For months I tried hard to find problems for my thesis. I discussed these with Rick when he was visiting Stanford. Not quite interested, Rick talked about the recently discovered Costa surface and showed its picture to me, and suggested the problem of constructing a minimal surface with arbitrary genus. This problem was very interesting for me and I drew pictures of the Costa surface over and over again. After a few months, I drove to Stanford to talk with Rick about my idea. He listened to me for about 30 minutes. When I was finished, he said, "I don't want to discourage you, but Meeks called me last week and said he and David Hoffman had constructed the complete minimal surfaces with finite total curvature and arbitrary genus." Afterwards, though, I was not so discouraged because I improved that idea to construct the generalized Scherk's second surfaces. I was delighted when Rick dropped by my office at Berkeley to ask me whether my idea was still correct.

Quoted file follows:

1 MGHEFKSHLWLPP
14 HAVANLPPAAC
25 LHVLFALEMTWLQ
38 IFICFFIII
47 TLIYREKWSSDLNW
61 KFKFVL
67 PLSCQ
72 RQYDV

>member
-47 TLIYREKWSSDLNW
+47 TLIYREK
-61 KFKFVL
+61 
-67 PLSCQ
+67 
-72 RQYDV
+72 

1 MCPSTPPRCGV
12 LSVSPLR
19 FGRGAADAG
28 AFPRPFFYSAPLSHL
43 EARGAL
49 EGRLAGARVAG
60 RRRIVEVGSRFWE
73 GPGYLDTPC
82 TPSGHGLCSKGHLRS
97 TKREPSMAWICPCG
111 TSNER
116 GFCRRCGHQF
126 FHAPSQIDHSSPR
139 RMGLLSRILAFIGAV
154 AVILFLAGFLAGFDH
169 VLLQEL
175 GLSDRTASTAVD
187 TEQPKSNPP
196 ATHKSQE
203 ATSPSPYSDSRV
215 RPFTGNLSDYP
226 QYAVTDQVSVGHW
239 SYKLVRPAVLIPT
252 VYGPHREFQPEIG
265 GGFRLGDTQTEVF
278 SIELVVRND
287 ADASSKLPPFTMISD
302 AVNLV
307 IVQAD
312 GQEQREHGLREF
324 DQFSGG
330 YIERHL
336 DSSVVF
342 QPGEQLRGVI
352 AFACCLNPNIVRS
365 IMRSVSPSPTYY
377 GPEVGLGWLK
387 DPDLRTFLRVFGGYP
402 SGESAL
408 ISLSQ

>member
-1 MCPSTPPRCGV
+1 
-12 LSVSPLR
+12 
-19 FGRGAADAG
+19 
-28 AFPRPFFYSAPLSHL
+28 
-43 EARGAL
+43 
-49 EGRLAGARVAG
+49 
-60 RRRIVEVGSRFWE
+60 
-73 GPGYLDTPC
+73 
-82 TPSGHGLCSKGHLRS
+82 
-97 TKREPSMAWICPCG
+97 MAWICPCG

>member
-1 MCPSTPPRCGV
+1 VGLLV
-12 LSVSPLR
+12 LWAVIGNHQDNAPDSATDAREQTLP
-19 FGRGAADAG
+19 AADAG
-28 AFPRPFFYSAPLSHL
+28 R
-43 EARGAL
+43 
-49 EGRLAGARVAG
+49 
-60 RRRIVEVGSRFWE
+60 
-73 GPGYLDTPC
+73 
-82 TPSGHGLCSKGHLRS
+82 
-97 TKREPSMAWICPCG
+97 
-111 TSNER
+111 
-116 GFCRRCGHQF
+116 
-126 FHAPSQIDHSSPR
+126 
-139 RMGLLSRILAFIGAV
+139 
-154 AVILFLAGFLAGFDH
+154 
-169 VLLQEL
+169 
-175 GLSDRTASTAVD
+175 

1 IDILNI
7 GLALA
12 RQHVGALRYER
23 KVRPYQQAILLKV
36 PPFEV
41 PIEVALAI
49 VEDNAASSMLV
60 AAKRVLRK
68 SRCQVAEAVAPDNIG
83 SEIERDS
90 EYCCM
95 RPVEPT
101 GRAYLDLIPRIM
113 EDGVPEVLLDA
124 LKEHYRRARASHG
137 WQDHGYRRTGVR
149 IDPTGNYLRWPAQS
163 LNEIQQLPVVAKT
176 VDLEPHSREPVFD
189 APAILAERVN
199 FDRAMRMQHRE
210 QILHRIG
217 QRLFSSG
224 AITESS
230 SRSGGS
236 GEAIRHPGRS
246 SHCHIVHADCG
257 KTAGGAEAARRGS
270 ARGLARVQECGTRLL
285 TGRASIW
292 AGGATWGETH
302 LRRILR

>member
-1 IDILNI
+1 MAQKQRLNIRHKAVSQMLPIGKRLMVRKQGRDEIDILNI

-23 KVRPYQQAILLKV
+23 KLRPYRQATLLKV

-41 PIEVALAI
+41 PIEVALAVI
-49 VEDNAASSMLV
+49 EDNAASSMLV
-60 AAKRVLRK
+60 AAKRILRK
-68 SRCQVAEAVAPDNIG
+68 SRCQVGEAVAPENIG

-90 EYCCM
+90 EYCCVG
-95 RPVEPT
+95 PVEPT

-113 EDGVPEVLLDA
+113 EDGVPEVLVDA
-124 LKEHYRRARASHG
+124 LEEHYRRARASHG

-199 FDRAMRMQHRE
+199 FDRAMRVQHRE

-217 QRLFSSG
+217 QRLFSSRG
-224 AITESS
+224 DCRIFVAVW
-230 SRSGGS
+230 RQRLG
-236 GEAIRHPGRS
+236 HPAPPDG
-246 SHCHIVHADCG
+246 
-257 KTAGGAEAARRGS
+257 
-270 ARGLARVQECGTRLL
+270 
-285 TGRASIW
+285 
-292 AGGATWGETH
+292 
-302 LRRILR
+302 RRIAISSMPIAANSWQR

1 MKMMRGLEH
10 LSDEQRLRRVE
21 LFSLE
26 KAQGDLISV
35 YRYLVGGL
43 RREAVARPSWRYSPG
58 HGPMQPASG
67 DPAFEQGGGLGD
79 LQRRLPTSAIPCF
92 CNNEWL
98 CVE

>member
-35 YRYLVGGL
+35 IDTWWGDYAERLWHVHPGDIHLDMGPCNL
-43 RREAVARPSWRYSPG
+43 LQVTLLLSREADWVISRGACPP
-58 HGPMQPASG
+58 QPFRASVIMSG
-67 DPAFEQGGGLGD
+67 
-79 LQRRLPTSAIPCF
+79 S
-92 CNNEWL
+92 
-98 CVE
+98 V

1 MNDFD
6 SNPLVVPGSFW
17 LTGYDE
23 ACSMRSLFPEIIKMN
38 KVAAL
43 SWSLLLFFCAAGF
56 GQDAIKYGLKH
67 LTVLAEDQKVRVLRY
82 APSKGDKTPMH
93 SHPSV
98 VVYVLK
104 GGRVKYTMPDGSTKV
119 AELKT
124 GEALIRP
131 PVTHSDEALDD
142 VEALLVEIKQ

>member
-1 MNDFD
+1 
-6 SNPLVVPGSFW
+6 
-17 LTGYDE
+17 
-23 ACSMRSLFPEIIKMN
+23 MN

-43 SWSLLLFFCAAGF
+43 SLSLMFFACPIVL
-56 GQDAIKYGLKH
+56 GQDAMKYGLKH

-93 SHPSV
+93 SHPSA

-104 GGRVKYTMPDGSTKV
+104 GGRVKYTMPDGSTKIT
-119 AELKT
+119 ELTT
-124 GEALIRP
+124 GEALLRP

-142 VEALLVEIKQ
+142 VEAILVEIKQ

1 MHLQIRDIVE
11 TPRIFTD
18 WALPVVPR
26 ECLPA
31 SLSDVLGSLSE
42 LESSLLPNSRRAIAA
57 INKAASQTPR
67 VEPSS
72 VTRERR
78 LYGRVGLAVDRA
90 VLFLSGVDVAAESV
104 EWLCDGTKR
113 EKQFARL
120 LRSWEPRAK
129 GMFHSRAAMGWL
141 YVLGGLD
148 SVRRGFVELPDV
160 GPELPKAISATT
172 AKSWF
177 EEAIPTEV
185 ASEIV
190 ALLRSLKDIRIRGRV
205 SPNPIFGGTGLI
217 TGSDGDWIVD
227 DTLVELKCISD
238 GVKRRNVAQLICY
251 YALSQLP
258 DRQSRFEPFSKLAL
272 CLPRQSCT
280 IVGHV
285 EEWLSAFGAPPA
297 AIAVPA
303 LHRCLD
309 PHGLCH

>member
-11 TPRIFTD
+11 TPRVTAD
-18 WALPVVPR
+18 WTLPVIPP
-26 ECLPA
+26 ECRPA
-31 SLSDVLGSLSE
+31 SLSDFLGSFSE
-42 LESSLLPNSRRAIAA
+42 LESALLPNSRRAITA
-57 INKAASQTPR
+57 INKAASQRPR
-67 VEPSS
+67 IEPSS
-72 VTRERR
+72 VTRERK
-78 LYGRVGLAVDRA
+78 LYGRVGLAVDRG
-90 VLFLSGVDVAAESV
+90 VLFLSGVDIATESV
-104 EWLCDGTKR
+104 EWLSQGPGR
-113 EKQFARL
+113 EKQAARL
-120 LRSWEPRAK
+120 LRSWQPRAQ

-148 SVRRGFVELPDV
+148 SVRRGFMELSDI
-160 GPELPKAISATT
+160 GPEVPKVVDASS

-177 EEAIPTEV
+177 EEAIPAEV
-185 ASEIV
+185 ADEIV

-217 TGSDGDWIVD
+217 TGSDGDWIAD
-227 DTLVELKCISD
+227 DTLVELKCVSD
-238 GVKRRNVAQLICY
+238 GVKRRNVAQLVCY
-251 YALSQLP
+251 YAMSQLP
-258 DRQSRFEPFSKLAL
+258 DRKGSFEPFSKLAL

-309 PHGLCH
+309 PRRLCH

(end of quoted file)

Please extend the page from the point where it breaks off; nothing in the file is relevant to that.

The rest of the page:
In the second semester of the third year, Rick wrote to us from Princeton.
To my students: I am spending next year at UC San Diego in La Jolla. I can arrange for students to accompany me for all or part of the year (partially TA, partially RA). There should be interesting mathematics there next year. Please let me know as soon as possible if you are interested in going.
Seven students decided to accompany Rick: Guojun, Chepe, Nat, Rob, Nicos, Will, and me. Two quit mathematics and one changed his adviser.

I drove a U-Haul truck with my wife and son from Berkeley to La Jolla on Mid-Autumn full moon night. Indeed there were lots of activities at UCSD by Rick, Yau, Hamilton, Freedman, and numerous visitors including Leon Simon, Uhlenbeck, Huisken. Rick's students and Yau's students played beach volleyball after a seminar every week. Rick's spike was devastating, almost as powerful as his theorems.